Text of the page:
top of page

What is different about this Rosh Hashanah?

Dear Kol Ami members and friends,

Whew! This past year has been one of great change and transformation for our community. We moved. We have a new synagogue administrator, our 2nd in the past 5 months. We have new prayer spaces and a new structure for our youth education programs. We are evolving and transforming ourselves to better serve the Jews (and the people who love them) in our area. We are becoming a Center for Jewish Life and we are attracting new members and participants because of many of these changes.

I want to acknowledge that with change comes loss. It is inevitable. I wish that change, transformation and renewal were pain free processes. But it is only when something is broken, cracked open, that new light can come in. This is the season of new light, possibilities and directions and I truly hope these changes will give you new life and energy as you take time from your busy lives to participate in the Jewish Days of Awe.

We are an ancient people. We have moved together, traveling the world together, for more than 2000 years. We have experienced innumerable changes, disruptions and transformations over centuries. And we have survived them all. We are true survivors. We have shown, our history has proven, that we can weather just about anything. All of our changes at Kol Ami are good changes, changes we chose, transformations we sought out.

I want to tell you a bit about the changes and transformations to our High Holidays Services this year. I want you to understand the intention behind the changes and how these changes indicate the direction we want to move not just the congregation but Judaism as a tradition.

This year our High Holiday Services will include a greater expanse of Jewish music. We hired a new choir director, Simon Hill, who is a doctoral candidate at the University of Washington in choral direction (only the best of the best for Kol Ami!) and he brings a new energy and insight to the choral aspects of our worship. We have a wonderful choir full of dedicated and talented people-made up of both members and people who are new to our community. Traditional Ashkenazi choral music is still an aspect of our celebration.

But we are expanding our understanding of sacred Jewish music! Both Asher and myself come from Mizrachi backgrounds and this flavor of Jewish music will also be on the bima this year. This High Holidays you will also be led in the liturgy, and in song, by Asher Hashash and Micheal Woldman. This new team brings guitar and percussion (the heart ❤️ beat, the 🥁) to our celebration. This musical team brings the sound of Mizrachi, Sephardic and Folk Jewish music into our sanctuary for this holy season.

We will also be graced by the leadership of two new participants in our High Holiday liturgy leadership. Ben Schreiber, a new member and dedicated community member, will be leading us in the Kol Nidre prayer on Yom Kippur. And the delightful and supremely talented Kol Ami youth, Zoe Starikov, will be leading us in Avinu Malchenu and Shema Kolenu.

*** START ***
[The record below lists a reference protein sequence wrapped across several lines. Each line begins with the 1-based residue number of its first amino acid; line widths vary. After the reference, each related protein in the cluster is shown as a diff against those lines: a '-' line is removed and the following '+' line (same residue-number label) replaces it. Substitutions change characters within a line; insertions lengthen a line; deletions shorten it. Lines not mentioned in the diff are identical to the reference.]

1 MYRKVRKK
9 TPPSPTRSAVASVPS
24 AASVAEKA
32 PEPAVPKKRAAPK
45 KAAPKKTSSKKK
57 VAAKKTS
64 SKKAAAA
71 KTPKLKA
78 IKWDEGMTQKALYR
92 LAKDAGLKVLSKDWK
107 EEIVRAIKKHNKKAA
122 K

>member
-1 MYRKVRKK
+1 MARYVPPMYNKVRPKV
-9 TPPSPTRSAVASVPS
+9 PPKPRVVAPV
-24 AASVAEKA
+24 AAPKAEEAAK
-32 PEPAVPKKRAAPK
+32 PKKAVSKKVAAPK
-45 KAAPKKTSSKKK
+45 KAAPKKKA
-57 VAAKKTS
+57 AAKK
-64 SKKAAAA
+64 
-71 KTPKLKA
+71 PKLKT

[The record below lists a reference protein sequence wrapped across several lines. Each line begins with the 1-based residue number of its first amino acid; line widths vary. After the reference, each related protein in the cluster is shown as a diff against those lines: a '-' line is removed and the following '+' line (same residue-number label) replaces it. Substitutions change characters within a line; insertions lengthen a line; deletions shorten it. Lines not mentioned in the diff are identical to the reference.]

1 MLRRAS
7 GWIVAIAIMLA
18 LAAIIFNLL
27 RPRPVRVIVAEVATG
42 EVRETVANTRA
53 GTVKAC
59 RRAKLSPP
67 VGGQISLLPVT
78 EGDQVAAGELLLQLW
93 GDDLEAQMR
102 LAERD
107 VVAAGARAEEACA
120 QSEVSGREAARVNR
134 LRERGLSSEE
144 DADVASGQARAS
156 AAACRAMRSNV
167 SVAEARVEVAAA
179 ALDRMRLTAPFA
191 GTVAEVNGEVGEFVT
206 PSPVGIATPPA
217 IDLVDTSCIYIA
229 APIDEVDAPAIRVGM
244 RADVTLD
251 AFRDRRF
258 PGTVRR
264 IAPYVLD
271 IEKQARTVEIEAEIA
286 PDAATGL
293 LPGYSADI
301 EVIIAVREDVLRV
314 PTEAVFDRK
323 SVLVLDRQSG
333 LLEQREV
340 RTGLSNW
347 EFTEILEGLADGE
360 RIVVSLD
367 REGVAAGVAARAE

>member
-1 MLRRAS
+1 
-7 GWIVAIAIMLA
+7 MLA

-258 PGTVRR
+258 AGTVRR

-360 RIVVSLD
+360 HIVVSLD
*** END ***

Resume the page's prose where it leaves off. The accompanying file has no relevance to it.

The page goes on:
And I, your rabbi, will also be chanting some of the liturgy-for the first time at Kol Ami. Not because I sing well but because I want you to know and hear and see that anyone can lead the liturgy—you do not have to be a singer in order to engage in the liturgy.

We are also including members in doing some the gorgeous readings in our High Holiday prayer book-the Machzor. And we have worked to tightened up the services (read: shorter) to better serve our participants. Longer does not mean better when it comes to a spiritual engagement.

I will be giving shorter sermons. My sermons will be filled with Jewish teachings and values and direction from Jewish wisdom for right direction in living our lives. I will be speaking about life, reality, what it means to be human and how to best live on this planet. Some might understand my words as being “political” but please know: I am not talking politics, I am teaching Judaism. I am extolling and uplifting ancient values which have been arduously passed from generation to generation down to YOU! ☺️ And Judaism, our wisdom tradition, speaks to reality, to this world and to making this world a better place for current and future generations.

When you take time out of your schedule for spiritual engagement, to connect with your community and to sit side by side articulating our highest values with our tribe, you are investing not just in your personal health and vitality but also you are investing in the future of the Jewish people. Showing up for each other is key to the survival of the Jewish people.

I look forward to hearing your feedback after the High Holiday season and your reflections on your experience this year. I will be standing at the doorway to our sanctuary to welcome and greet each and everyone of you. I can’t wait to see you face to face.

Many blessings for a happy, healthy and joyful New Year! May 5780 be our best year yet.


Rabbi Kinberg

13 views0 comments


Commenting has been turned off.
bottom of page